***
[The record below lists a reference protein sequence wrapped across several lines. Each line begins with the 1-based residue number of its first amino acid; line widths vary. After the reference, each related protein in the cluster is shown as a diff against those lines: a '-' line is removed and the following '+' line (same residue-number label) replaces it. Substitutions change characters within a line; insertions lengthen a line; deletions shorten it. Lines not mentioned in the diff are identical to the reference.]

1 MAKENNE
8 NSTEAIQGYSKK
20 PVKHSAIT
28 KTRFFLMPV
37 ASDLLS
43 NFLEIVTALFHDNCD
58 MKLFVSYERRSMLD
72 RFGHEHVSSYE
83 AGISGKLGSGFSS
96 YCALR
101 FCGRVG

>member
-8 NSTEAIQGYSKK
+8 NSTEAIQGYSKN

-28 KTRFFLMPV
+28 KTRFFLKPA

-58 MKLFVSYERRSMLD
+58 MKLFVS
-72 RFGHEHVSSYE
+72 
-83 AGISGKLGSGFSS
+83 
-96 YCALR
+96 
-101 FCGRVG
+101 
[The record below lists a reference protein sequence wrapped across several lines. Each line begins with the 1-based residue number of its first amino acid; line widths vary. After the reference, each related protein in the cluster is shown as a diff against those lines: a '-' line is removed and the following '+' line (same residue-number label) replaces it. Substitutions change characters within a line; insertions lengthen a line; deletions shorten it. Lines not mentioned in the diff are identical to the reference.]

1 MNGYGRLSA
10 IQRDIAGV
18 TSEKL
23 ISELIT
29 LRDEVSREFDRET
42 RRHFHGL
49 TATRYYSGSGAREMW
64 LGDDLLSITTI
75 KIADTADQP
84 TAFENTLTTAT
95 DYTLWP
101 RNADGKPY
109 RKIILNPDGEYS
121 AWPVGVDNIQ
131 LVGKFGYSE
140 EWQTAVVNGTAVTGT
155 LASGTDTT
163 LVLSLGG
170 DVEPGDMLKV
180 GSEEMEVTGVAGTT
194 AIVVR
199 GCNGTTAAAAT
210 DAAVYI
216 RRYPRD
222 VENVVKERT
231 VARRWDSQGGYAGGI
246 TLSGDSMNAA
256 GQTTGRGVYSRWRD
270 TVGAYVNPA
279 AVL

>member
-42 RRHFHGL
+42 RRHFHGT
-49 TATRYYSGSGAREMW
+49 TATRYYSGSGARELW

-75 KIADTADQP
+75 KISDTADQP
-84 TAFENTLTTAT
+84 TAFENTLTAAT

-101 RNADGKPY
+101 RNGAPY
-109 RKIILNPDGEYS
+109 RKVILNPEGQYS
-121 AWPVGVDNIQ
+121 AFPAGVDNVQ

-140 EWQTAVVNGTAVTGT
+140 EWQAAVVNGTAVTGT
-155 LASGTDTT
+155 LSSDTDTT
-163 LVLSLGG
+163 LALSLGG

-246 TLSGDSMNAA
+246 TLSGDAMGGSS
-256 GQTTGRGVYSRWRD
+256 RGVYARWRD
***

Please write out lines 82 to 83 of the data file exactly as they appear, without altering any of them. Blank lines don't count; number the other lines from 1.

-256 GQTTGRGVYSRWRD
+256 RGVYARWRD